Companies have combated the “bad rap” of margarine by creating spreads that are not hydrogenated or ones in which the trans fatty acids have been removed. These new fat-free and low-fat margarines have virtually no trans fatty acids at all. Other companies combine their butter and their margarine products, providing taste with fewer trans fatty acids. Marketers have also discovered the beneficial aspects of margarine-like spreads that lower cholesterol, tapping into the highly-profitable nutraceuticals market.
Benecol, manufactured by the McNeil Consumer Healthcare unit of Johnson & Johnson and developed in Finland in conjunction with Raisio, was the first spread to introduce cholesterol-reducing ingredients: stanol esters made from pine tree extract. Plant stanol esters have been proven at the Mayo Clinic to reduce LDL, or “bad” cholesterol, by 14% with regular use (three servings per day for two weeks). Unilever/Best Foods’ Lipton division’s Take Control margarine substitute came out in the market at the same time as Benecol. Its plant esters are made from soybean oil extract and studies have found that it reduces the body’s ability to absorb cholesterol by 13%.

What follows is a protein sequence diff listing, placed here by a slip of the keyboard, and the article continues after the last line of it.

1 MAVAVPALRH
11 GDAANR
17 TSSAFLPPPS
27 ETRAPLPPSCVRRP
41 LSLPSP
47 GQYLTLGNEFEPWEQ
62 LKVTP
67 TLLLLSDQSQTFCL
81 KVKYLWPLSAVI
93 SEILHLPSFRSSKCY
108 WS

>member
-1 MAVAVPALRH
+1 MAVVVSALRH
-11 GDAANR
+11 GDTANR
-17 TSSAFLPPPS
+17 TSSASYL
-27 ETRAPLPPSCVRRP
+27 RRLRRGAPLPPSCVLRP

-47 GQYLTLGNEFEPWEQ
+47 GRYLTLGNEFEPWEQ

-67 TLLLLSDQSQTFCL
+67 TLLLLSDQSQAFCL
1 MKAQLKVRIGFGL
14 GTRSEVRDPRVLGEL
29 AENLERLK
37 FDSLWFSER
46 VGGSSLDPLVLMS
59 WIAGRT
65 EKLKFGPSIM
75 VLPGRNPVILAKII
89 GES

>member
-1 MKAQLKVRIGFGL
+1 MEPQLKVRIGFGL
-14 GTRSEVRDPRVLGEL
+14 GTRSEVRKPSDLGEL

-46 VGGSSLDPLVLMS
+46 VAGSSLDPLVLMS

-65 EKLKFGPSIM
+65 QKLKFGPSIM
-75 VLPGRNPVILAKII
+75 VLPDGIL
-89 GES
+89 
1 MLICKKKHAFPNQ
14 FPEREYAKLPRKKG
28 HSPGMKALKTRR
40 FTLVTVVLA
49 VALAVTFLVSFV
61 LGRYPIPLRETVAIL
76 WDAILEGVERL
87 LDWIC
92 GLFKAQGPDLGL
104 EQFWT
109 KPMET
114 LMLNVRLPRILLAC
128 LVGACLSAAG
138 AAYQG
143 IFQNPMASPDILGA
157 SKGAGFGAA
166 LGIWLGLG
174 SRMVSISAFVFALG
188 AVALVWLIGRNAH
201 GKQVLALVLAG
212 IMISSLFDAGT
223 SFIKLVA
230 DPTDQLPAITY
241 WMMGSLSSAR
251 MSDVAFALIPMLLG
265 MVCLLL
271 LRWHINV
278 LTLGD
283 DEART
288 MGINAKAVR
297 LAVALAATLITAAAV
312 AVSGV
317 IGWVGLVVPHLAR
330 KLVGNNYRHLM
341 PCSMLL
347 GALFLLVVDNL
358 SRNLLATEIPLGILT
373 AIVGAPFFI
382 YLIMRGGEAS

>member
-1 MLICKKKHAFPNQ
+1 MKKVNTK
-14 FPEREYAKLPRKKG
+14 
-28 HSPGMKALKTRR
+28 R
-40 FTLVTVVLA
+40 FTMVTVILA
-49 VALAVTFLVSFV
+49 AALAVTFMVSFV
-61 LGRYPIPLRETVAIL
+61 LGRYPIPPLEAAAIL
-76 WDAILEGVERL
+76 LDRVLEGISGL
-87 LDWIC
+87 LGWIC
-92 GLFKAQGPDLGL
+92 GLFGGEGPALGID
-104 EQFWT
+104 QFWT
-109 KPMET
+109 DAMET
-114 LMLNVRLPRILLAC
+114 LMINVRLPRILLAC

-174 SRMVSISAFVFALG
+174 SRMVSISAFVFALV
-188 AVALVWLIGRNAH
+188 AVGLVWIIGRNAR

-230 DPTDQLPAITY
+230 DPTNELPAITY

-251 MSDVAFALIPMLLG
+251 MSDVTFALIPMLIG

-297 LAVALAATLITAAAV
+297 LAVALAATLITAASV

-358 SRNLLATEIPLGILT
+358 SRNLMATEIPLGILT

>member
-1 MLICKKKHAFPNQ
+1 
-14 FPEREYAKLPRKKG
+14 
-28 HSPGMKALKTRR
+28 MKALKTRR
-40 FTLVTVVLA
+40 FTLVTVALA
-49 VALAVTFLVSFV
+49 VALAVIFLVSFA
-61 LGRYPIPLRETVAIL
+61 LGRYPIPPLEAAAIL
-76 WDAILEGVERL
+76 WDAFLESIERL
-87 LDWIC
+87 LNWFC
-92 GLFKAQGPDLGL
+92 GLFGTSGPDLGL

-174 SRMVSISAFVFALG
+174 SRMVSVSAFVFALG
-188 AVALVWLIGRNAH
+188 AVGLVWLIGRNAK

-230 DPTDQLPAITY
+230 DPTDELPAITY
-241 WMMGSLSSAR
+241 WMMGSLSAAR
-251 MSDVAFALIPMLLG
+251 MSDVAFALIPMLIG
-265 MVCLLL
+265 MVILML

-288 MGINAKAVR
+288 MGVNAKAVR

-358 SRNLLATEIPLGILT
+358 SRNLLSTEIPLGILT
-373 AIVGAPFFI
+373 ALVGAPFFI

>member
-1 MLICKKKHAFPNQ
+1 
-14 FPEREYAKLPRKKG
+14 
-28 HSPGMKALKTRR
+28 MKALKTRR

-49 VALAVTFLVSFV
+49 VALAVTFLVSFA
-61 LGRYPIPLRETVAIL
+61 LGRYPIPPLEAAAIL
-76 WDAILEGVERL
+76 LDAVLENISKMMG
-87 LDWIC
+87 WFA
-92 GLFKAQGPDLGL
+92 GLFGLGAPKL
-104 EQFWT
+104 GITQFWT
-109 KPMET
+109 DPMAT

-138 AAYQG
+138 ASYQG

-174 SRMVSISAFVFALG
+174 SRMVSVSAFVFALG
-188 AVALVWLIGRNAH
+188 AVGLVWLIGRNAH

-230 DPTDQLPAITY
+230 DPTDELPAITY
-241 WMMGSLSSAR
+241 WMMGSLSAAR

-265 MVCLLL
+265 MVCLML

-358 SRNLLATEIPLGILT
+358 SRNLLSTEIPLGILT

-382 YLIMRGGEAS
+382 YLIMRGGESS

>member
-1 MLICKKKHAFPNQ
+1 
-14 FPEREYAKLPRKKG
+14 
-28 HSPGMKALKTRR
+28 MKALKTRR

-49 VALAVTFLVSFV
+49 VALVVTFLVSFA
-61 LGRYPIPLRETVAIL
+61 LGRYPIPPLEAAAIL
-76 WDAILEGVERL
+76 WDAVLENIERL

In 2000, the FDA gave Benecol and other products made with plant stanol esters permission to claim that they lower the risk of heart disease – when used in concert with a diet low in saturated fats and cholesterol.